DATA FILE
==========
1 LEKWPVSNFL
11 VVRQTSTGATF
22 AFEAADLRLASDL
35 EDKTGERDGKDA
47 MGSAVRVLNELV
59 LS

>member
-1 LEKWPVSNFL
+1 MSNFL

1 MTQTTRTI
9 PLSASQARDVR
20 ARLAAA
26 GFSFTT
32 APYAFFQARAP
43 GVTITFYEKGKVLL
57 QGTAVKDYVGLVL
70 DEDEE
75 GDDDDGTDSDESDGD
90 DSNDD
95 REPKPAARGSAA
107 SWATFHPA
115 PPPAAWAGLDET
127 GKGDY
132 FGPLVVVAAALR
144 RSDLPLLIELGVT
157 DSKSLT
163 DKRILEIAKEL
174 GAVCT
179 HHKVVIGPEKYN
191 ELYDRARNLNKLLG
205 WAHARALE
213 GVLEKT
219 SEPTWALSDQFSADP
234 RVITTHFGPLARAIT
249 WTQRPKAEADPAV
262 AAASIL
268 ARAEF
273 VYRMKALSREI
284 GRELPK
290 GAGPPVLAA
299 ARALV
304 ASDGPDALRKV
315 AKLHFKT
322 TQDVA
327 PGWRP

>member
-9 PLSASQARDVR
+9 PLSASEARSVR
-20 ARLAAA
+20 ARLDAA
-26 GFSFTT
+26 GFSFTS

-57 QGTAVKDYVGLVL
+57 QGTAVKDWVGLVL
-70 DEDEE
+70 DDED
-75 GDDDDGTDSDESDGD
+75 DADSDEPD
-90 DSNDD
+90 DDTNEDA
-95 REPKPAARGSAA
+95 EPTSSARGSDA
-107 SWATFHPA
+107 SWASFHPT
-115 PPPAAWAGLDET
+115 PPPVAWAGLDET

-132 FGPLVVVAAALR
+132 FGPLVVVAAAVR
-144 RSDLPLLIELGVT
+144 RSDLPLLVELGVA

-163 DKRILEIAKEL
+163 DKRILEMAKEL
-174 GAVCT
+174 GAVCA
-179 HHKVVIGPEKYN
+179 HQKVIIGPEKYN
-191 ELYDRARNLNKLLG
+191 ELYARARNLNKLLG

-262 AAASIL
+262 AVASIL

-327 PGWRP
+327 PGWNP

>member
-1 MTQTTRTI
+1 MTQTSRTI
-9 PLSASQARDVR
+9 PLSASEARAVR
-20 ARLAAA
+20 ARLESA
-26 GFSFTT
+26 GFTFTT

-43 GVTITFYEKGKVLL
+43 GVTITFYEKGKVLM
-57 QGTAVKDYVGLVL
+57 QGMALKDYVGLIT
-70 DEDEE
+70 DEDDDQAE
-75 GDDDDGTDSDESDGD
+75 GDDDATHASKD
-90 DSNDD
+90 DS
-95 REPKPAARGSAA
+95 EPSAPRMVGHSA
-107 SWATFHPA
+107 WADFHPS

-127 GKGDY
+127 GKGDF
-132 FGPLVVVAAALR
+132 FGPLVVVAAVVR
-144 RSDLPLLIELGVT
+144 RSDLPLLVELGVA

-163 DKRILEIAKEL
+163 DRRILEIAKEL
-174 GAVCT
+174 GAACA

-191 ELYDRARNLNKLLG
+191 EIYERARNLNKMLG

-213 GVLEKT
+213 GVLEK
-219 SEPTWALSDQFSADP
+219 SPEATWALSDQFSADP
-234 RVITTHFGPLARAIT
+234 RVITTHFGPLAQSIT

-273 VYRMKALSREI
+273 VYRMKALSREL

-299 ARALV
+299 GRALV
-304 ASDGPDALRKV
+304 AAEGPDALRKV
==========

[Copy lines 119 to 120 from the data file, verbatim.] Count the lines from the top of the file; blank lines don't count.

+213 GVLEK
-219 SEPTWALSDQFSADP